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The French government on Thursday banned nonessential travel to and from Britain and tightened testing requirements for travelers, as a record-breaking surge of Omicron cases across the English Channel raised worries that France would soon face a similar tsunami of new infections.
Jean Castex, France’s prime minister, said in a statement that, “faced with the extremely rapid spread of the Omicron variant in the United Kingdom,” the government had decided to act. He urged people planning to travel to Britain to postpone their trips.
British authorities reported 88,376 new coronavirus cases on Thursday, the highest number of known infections in a single day since the start of the pandemic. England’s chief medical officer warned that further records would likely be broken in the coming days, with cases of the Omicron variant doubling less than every two days in parts of the country.
Mr. Castex said that starting Saturday, travel to or from Britain would be allowed for only “urgent” reasons — like a family medical emergency or a legal summons — regardless of the traveler’s vaccination status. The new restrictions effectively bar French and British tourists during the busy holiday season.
Nonessential business trips are also banned under the new restrictions, Mr. Castex said, but he added that the new rules would not apply to French citizens living in Britain who wish to return to France.
Those who do leave Britain for France will face stricter testing requirements, even if they are vaccinated. All travelers will have to present a negative virus test taken within 24 hours of departure, down from 48 hours. (The 24-hour rule already existed for unvaccinated travelers.)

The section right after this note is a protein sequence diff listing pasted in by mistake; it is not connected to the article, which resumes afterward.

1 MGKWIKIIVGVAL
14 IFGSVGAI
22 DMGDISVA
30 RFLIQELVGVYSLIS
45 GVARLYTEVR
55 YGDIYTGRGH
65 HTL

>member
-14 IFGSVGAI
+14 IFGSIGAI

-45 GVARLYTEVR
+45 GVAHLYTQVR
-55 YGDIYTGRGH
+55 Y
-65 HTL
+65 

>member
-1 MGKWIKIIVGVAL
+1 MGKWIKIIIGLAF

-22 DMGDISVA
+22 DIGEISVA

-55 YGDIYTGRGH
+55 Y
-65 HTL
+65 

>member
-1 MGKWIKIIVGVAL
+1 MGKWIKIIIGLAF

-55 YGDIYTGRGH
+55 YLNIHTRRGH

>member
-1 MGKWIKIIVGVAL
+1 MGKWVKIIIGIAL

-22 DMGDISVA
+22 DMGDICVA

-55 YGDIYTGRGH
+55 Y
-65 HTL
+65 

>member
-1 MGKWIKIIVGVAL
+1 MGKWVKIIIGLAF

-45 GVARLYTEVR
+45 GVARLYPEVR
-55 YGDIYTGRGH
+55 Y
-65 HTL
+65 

All travelers arriving from Britain will also have to register online and isolate for up to 10 days. However, they can take a test 48 hours after arrival, and if that comes back negative, they can end their isolation period.
France is already facing a surge in cases attributed to the Delta variant, pressuring a hospital system that is short-staffed and under strain after nearly two years of battling the virus. Nearly 3,000 Covid-19 patients are in intensive care, the highest level since June, and the authorities expect that number to rise to 4,000 by the end of the year.
Gabriel Attal, a French government spokesman, told the BFMTV news channel on Thursday that the goal of the new travel restrictions was to “slow down and reduce as much as possible the arrival of cases of the Omicron variant on our soil.”
Mr. Attal said that 240 cases of the variant had already been detected in France, but he added that “there are probably more.” The government is convening a special cabinet meeting on Friday over the virus, and could announce more new measures in the coming days.
France recently closed nightclubs for four weeks and tightened some restrictions in schools. But President Emmanuel Macron, who is widely expected to run for re-election in April, has ruled out any additional lockdowns, curfews or closures, arguing that heightened vigilance around social distancing, coupled with a swift booster shot campaign, would be enough to keep the surges in check.
In a televised interview on Wednesday evening, Mr. Macron said it was likely that additional Covid-19 booster shots would be necessary in the future.
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